Known devices for applying biological adhesives also suffer from the disadvantage of being difficult to reuse. Once the various components that comprise the adhesive are used up, the supplies must be replenished. In an applicator using a syringe-type arrangement, such as disclosed in the U.S. Patents to Redl et al. discussed above, and in U.S. Pat. No. 4,979,942 to Wolf et al., replenishing the supply of components includes removing a clip which couples the two syringe plungers, detaching the syringes from a form of "Y" connector, removing the syringes from the holder, inserting new syringes, affixing the syringes to the "Y" connector, and replacing the plunger clip. In an application where time is of the essence, such a lengthy replenishing process is impractical and cumbersome.
The reloading procedure in U.S. Pat. No. 4,902,201 to Avoy is similarly inefficient and cumbersome. Replenishing the component solutions involves unlatching the door, opening the housing, removing the spent containers, replacing the containers and closing the housing. Like the replenishing procedure of the syringe-based applicators, this, too, is an involved, time-consuming process.
Users of the known applicators encounter an additional difficulty when replenishing the supply of solutions. If a different combination of components is to be used in the applicator, the applications must be cleaned or, in a syringe-type arrangement, the "Y" connector must be replaced. Cleaning the applicator can be time consuming and replacing parts of the applicator is wasteful and non-economical.
Thus, it is a primary objective of the present invention to provide a fibrin sealant applicator wherein the dispensed ratio of thrombin solution to fibrinogen solution is variable and which does not require interchanging elements to vary the dispensing ratio.
It is another object of the present invention to provide a fibrin sealant applicator wherein a force other than a manual force is used to expel the adhesive components.
It is yet another object of the present invention to provide a fibrin sealant applicator which is precise and avoids wasting adhesive solutions.
It is still another object of the present invention to provide a fibrin sealant applicator wherein the component solutions are easily replenished without waste.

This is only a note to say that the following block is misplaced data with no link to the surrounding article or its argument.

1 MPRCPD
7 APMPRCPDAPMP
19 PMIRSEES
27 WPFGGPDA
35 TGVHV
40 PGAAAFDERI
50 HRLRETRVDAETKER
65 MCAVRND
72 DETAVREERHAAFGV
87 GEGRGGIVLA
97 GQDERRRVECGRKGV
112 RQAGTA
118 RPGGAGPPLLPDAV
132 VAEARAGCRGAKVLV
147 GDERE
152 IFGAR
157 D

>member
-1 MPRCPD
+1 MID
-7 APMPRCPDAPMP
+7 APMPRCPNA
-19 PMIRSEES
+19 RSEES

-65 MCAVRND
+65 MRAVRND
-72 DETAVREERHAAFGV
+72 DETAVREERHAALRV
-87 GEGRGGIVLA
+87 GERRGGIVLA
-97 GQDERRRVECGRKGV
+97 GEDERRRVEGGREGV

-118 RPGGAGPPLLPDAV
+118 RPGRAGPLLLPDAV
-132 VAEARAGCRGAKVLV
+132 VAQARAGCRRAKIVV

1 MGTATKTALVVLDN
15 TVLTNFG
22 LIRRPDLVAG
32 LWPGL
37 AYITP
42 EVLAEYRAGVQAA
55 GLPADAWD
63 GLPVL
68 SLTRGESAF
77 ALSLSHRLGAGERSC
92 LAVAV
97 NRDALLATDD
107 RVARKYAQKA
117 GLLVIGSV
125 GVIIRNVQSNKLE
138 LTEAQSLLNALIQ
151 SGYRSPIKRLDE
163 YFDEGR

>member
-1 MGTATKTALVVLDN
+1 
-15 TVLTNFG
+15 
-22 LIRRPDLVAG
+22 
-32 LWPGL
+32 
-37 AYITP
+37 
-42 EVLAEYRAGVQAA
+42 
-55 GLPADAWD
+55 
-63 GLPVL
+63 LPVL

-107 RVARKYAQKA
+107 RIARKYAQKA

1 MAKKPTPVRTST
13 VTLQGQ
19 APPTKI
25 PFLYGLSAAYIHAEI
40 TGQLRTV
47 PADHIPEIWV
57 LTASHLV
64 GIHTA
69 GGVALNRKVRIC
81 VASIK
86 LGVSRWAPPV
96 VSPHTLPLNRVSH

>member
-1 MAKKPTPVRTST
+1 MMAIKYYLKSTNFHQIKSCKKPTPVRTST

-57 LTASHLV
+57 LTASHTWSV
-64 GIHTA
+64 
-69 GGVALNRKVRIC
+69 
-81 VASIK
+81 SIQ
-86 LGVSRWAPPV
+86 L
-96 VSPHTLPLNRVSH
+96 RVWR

It is another object of the present invention to provide a fibrin sealant applicator which is reusable with different component solutions.
It is yet another object of the present invention to provide a fibrin sealant applicator which is self-cleaning.
It is yet another object of the present invention to provide a fibrin sealant applicator which dispenses a homogeneous mixture of components.
In accordance with the aforementioned objects, the present invention includes an applicator for dispensing a first and a second component of a biological adhesive. The biological adhesive may be, but is not limited to, a fibrin sealant. The applicator comprises a housing having a first dispensing conduit for dispensing the first component and a second dispensing conduit for dispensing the second component. A pressure supply conduit is in communication with the dispensing conduits and both a first reservoir containing the first component, and a second reservoir containing the second component. A first pressure regulator, also in communication with the first reservoir, controls the pressure supplied through the pressure supply conduit to the first reservoir and a second pressure regulator, also in communication with the second reservoir, controls the pressure supplied through the pressure supply conduit to said second reservoir. In alternate embodiments, the pressure regulators are pressure regulating screws, valves, dispensing conduits having various cross sectional areas, and reservoir conduits having various cross sectional areas. The first and second components, typically a thrombin solution and a fibrinogen solution, are dispensed in controlled proportions by adjusting the pressure regulators.
FIG. 1 is an elevated plan view of a preferred embodiment of the applicator of the present invention;
FIG. 2 is a cross-sectional view of the applicator of FIG. 1 along line 2--2;